The elections held on April 27th, 1994 in South Africa marked the end of apartheid and of the country’s international isolation, including the ban on participation in most sporting events. Already not being able to compete at the Tokyo Games, it had formally been expelled from the International Olympic Committee (IOC) in 1970. Though it remained a full member of the old International Rugby Football Board (IRFB), since 1981 South Africa was no longer allowed to participate in any competition abroad.
This happened despite the fact that, during their last tour of New Zealand before being banned, Errol Tobias became the first non-white player in history to win a cap for the “Springboks”, the rugby team’s nickname. The unexpected selection was opposed both by Whites and Non-Whites. Tobias later recalled that he wanted to show all South Africans that at the end only skills mattered, not color.
This gesture obviously wasn’t enough to convince the defenders of strict sanctions against the isolated White minority government. South Africa was excluded from the first two Rugby World Cups in 1987 and 1991 in Oceania and Europe.
After it was readmitted to international rugby in 1992, being awarded the 1995 World Cup was a clear signal of hope for South Africa. It would be the first major sporting event to take place there after the old order was gone and the last major event of the sport’s amateur era. In the 1995 final, played on June 24th, 1995 at Ellis Park Stadium in Johannesburg, the hosts surprisingly defeated New Zealand, the “All Blacks”, 15-12.
Then President Nelson Mandela, donning a Springbok jersey, presented the trophy to a visibly emotional team captain Francois Pienaar, shook hands with him, and raised his arms in celebration. This event inspired 2009 biographical sports drama film Invictus, directed by Clint Eastwood, and starring Morgan Freeman and Matt Damon.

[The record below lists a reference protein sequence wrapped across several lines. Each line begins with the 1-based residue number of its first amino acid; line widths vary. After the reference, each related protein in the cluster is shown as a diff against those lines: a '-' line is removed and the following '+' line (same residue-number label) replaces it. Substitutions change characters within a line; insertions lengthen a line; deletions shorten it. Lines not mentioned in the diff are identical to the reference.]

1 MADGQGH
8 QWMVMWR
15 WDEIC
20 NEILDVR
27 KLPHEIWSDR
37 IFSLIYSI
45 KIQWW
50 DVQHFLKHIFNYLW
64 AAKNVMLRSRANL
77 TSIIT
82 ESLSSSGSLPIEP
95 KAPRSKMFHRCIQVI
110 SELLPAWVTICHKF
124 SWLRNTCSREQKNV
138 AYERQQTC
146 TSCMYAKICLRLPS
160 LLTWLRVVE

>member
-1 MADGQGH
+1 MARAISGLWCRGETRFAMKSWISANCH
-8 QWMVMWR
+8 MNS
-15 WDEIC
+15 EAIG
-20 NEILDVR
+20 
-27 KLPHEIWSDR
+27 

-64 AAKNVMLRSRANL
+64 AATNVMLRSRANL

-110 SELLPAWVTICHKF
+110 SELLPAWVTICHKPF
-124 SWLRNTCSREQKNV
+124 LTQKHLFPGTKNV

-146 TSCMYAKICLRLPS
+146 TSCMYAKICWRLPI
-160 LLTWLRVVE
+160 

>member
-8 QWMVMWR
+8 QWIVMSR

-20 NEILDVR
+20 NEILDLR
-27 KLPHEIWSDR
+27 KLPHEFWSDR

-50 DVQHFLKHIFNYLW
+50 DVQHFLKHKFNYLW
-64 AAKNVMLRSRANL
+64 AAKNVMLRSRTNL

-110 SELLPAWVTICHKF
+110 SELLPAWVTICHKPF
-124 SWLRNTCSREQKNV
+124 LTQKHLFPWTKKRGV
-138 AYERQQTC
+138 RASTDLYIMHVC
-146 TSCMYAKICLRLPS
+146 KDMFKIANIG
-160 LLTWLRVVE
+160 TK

Hosting and winning was a powerful boost to post-apartheid South Africa. It paved the way for two more rugby final victories, in 2007 under John Smit and in 2019 under Siya Kolisi. Temporarily it also seemed to bridge the racial gap and forge a strong sense of national unity among locals waving the new national flag, regardless of their skin color.
Unfortunately, that momentum didn’t last long. Former President Frederik Willem de Klerk resigned as Deputy President in 1996. The relationship with his successor Mandela had been tense from the beginning of the bilateral negations about a shared government in 1990 and the difficult birth of the much-trumpeted “New South Africa”.
The personal integrity of its leaders reached an absolute low under Jakob Zuma and little should be expected from Cyril Ramaphosa, Zuma’s right hand from 2014 to 2018. White emigration from South Africa continues unabated and in the last 30 years around 900,000 of them have left for good.
They escape from an environment with some of the highest murder and rape rates in the world. Thousands of white farmers have been killed in gruesome ways during the last 25 years, often by their own employees. Their numbers are also dwindling rapidly, affecting agricultural output. At the same time, Blacks turned on each other due to growing tribalism.
The overtaken infrastructure is crumbling fast. Regular power cuts and blackouts, endless strikes as well as widespread corruption and nepotism hamper much-needed economic development. Urban decay in the heart of Johannesburg, the City of Gold, is obvious and accelerating. South Africa most likely will turn into a second Zimbabwe, completely ruined 40 years after full independence from Great Britain.
The 1995 triumph was undoubtedly a blessing for South African rugby, as it lost its apartheid connotation and besides football became a popular sport among the black population. Unfortunately, in other aspects the “Rainbow Nation” proclaimed in 1994 by Peace Nobel Prize laureate Bishop Desmond Tutu has failed miserably.